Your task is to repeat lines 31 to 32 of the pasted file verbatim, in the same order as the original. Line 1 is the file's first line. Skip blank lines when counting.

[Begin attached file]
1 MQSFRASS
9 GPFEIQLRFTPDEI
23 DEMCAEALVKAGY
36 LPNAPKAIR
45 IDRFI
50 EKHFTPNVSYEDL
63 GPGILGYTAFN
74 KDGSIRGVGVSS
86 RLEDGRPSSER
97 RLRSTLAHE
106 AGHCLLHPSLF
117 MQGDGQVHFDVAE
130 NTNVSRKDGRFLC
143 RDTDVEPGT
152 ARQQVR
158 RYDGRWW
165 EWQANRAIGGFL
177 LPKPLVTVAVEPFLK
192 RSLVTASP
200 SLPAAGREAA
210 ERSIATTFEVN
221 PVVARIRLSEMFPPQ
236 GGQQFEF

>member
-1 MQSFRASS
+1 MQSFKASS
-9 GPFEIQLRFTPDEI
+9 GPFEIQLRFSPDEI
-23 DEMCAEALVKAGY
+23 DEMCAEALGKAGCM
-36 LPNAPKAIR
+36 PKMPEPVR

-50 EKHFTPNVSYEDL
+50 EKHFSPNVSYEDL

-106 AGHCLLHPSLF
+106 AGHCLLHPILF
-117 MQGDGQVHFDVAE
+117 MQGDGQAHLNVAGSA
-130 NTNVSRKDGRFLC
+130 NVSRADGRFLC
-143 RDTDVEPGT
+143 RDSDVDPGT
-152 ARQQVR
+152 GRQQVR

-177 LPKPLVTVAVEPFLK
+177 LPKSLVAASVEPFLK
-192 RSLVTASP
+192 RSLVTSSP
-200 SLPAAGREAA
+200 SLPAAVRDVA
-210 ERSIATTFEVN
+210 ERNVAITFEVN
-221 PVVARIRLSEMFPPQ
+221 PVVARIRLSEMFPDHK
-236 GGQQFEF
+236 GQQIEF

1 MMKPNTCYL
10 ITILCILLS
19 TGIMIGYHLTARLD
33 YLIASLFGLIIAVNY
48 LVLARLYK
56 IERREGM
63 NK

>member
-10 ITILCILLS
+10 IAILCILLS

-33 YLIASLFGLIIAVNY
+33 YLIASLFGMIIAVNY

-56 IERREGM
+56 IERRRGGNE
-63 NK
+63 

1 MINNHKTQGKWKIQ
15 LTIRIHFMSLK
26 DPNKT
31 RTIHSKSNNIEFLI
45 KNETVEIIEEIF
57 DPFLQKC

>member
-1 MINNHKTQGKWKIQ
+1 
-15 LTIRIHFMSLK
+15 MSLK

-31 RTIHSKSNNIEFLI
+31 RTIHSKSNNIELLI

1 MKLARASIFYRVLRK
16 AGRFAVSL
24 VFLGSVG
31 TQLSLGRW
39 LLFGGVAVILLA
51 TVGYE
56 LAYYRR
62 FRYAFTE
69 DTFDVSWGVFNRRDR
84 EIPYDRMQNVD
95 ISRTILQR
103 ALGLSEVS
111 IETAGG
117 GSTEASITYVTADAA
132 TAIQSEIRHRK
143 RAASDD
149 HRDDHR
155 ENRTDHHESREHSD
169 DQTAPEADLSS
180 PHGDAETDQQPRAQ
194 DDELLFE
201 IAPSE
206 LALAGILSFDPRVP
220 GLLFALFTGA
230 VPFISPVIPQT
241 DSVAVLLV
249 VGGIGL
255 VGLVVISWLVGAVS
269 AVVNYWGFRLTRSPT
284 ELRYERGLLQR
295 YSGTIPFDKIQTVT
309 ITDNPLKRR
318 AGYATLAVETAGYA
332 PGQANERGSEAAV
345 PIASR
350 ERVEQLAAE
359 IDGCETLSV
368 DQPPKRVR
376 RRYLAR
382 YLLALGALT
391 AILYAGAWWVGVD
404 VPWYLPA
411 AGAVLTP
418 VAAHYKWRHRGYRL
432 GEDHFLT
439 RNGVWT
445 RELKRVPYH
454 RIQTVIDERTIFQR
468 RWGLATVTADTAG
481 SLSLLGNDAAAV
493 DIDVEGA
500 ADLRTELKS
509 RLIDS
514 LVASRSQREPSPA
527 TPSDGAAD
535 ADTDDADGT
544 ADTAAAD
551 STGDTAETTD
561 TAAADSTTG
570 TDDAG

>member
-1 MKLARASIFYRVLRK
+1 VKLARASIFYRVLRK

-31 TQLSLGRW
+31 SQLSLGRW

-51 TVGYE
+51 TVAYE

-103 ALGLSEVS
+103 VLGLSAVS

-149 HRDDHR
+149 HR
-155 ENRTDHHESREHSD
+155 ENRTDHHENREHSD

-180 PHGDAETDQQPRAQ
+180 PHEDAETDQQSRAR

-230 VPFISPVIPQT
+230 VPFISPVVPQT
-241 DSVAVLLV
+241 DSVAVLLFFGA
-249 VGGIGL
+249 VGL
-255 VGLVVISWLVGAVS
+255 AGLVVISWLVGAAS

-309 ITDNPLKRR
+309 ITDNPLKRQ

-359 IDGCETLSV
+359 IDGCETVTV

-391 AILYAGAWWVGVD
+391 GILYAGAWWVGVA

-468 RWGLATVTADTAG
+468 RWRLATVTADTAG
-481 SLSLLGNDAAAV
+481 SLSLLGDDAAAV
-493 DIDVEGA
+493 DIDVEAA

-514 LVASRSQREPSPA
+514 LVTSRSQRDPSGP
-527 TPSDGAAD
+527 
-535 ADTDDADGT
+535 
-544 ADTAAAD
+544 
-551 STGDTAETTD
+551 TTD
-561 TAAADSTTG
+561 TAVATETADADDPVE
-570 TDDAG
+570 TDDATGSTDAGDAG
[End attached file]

-36 LPNAPKAIR
+36 PKMPEPVR